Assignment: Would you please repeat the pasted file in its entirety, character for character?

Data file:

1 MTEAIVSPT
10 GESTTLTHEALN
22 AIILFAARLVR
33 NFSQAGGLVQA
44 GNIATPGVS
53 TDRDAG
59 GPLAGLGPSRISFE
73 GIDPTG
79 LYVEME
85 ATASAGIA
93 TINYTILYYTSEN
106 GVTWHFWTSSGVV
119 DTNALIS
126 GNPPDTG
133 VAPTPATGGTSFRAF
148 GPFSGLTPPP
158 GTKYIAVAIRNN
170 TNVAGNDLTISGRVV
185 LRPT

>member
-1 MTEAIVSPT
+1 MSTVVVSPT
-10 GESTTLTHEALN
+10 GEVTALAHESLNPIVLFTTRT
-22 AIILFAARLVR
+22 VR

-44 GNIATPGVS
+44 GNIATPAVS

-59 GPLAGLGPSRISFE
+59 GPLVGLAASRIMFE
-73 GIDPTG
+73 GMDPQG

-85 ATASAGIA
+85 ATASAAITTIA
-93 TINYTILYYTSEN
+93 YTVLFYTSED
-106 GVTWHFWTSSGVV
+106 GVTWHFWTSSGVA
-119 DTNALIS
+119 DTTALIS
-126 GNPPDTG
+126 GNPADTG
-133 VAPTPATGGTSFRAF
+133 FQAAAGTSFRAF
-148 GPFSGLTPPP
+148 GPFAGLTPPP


1 MTEAIVSPT
10 GESTTLTHEALN
22 AIILFAARLVR
33 NFSQAGGLVQA
44 GNIATPGVS
53 TDRDAG
59 GPLAGLGPSRISFE
73 GIDPTG
79 LYVEME
85 ATASAGIA
93 TINYTILYYTSEN
106 GVTWHFWTSSGVV
119 DTNALIS
126 GNPPDTG
133 VAPTPATGGTSFRAF
148 GPFSGLTPPP
158 GTKYIAVAIRNN
170 TNVAGNDLTISGRVV
185 LRPT

>member
-1 MTEAIVSPT
+1 MSTVVVSPT
-10 GESTTLTHEALN
+10 GEVTALAHESLNPIVLFTTRT
-22 AIILFAARLVR
+22 VR

-44 GNIATPGVS
+44 GNIATPAVS

-59 GPLAGLGPSRISFE
+59 GPLVGLAASRIMFE
-73 GIDPTG
+73 GMDPQG

-85 ATASAGIA
+85 ATASAAITTIA
-93 TINYTILYYTSEN
+93 YTVLFYTSED
-106 GVTWHFWTSSGVV
+106 GVTWHFWTSSGVA
-119 DTNALIS
+119 DTTALIS
-126 GNPPDTG
+126 GNPADTG
-133 VAPTPATGGTSFRAF
+133 FQAAAGTSFRAF
-148 GPFSGLTPPP
+148 GPFAGLTPPP